Dr. Darsa: 13:19 You’re right. When we work with us therapists with clients, we can see it. But one of the ways that I know is like, they’re, they’re leaving their bodies. They’re dissociating, they’re checking out, they’re overly crying or they’re shutting down and feeling completely numb. So the same stance you can actually watch for yourself. I do like the idea of what you just said about 10 minutes. So give yourself a few minutes at first. This is why I believe in slow increments in working on yourself. So give, maybe try for three minutes and see how you are then check out the rest of the day, how you’re feeling. Are you overwhelmed? Are you unable to cope now with the rest of the world, then you did. Maybe even, even three minutes was too much for you, right? So it’s also important while you feel the feelings, two things.
Dr. Darsa: 14:01 One is that you are aware of your body. So even though you have, like, let’s say I’m feeling the sadness of my parents stopped being around. But at the same time, I’m aware that my, I have my body, my feet around the ground, I can feel my heartbeat or I can feel, I can put my hand on my heart. So I’m really connected to myself. So it’s not this like out of body overwhelming experience. And the other thing is that I’m present here. So I might remember a feeling from when I’m five years old, six years old, but then I know at the same time I am 30 year old person. So I’m still here and I’m here in my office or in my house sitting in front of my computer. So this dual awareness will actually allow you to tolerate more and then five minutes then 10 minutes.
Dr. Darsa: 14:48 And then if yes, if you’re crying, I mean, you could be crying, right? Not every cry is bad, but not every crime is good. That’s where I want to draw people’s attention. People think, oh, I was crying so much. And it’s so cathartic. Well, no, not necessarily. Not everything is cathartic. It could be actually overwhelming. If then for the next five hours you’re in bed. You’re not able to take care of your kids. That that was too much. So watching yourself signs of functions, are you able to function? Are you able to stay regulated? Are you able to stay compassionate to yourself throughout the process? That’s the key thing. Are you able to stay present in the body and in the moment, if you are then go for the emotional exploration, if not back up, try another day, find resources which I talk again about in the book or find someone that can help you do all this.
The link between processing our feelings and then changing our behaviors
Kimberly: 15:40 Well. And Dr. Darcy, I feel like I’ve gone into that in and out. You know, I’ve been playing with this for probably a few years, like feeling the emotions of, you know, neglect, abandonment, whatever it is. And so I feel like I’ve, I’ve felt quite a bit, but then the, the tendencies, the triggers still show up somewhat in my life. If something like, you know, it could be as simple as like, if someone doesn’t interrupt me or like it, you know, I felt like they don’t see me if I feel that pain of abandonment or not seeing this or whatever it is. So w you know, where’s the link between processing our feelings and then changing our behaviors and in the world, then it’s interesting because I’ve, I’ve, you know, interviewed several different neuroscientists on here. And I’ve asked them that question, you know, um, talking about the hippocampus, like the places where deep memories are. And I said, you know, can we rewire our brains? And, you know, it depends, you know, no, the neuroscientists are really focusing on trauma, right. Or at least the ones I have interviewed have not. So they don’t really give me a straight answer. I’ve asked them the street, this question, but as a trauma expert, I hope you have some, I know you have some more awareness for us on this subject.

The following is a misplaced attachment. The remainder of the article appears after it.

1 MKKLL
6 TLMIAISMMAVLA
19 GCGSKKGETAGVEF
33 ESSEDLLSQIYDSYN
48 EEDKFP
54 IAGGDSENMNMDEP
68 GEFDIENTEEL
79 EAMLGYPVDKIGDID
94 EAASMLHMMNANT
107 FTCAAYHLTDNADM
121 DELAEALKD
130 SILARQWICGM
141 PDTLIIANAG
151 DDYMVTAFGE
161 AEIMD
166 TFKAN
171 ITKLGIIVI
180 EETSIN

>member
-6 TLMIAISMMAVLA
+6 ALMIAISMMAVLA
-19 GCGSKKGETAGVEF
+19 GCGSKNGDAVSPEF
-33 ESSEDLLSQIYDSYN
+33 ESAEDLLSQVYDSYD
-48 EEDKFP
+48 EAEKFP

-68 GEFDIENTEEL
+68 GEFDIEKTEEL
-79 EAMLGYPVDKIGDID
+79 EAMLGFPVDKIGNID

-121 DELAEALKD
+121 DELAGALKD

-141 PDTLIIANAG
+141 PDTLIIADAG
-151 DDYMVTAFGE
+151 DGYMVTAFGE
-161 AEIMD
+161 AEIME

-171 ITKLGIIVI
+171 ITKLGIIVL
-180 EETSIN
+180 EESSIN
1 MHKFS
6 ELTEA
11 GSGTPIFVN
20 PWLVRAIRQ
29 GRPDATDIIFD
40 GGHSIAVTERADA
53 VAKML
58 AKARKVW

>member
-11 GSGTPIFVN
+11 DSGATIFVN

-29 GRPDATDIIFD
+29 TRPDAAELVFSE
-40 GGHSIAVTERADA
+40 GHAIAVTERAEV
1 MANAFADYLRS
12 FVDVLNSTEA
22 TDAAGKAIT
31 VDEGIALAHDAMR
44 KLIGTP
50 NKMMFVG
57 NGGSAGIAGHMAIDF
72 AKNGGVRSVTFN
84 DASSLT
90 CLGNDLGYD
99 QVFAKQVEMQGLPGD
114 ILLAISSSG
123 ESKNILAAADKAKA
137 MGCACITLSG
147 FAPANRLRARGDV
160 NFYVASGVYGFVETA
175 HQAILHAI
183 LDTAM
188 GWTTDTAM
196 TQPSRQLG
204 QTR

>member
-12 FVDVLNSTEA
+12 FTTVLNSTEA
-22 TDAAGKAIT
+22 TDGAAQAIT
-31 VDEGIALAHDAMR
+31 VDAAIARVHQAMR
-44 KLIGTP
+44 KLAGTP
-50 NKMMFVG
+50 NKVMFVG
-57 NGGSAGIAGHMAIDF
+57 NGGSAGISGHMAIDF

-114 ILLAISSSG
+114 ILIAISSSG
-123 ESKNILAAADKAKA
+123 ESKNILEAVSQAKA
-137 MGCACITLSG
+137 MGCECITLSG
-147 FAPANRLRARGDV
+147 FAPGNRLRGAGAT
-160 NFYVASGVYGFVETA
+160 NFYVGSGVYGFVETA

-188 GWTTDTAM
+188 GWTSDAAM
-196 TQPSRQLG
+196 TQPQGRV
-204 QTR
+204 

Dr. Darsa: 16:51 I’ll give you a very specific tools then rather than explain. Thank
Kimberly: 16:54 You. Yes.
Dr. Darsa: 16:55 But I, I, my, my brain functions that way too. Like, you know, even though I’m a psychologist, I want more specific tools and not so much to brain explanation, but so, uh, here’s a piece that maybe I haven’t mentioned before is that however you were treated in your childhood often tends to be how you are treating yourself. So if you feel you were abandoned and not seen and not validated, one of the questions that people often skip is that you should ask the same thing to yourself. Now, in other words, are you avoiding yourself? Are you not validating yourself? Are you actually not seeing your own value? So not so much that when someone else is doing how it triggers your childhood, but it could be also because it’s a reflection of what you do to yourself. So when I work with, with relational trauma, the main focus has to be on how the person continues to treat themselves, right?
Dr. Darsa: 17:48 So it’s in some, you’re doing a repair, not about the past only, but a current repair of how you are with yourself. So how does that look? When someone men say something that feels to you? Like they haven’t really validated me, or they haven’t seen me, uh, you right away ask a question of what is it triggering? It’s triggering something from my childhood. It reminds me when my parents were absent, then maybe identifying a certain age or a feeling that goes with that. Maybe this for me, it reminds me when I was four years old, for instance, I have my own childhood trauma. Uh, so, okay. So then I’m thinking of my four-year-old. I literally, in that moment, picture myself as a four year old, then feel that four year old in my body. I often feel her in my stomach. That’s the sort of where my emotions go.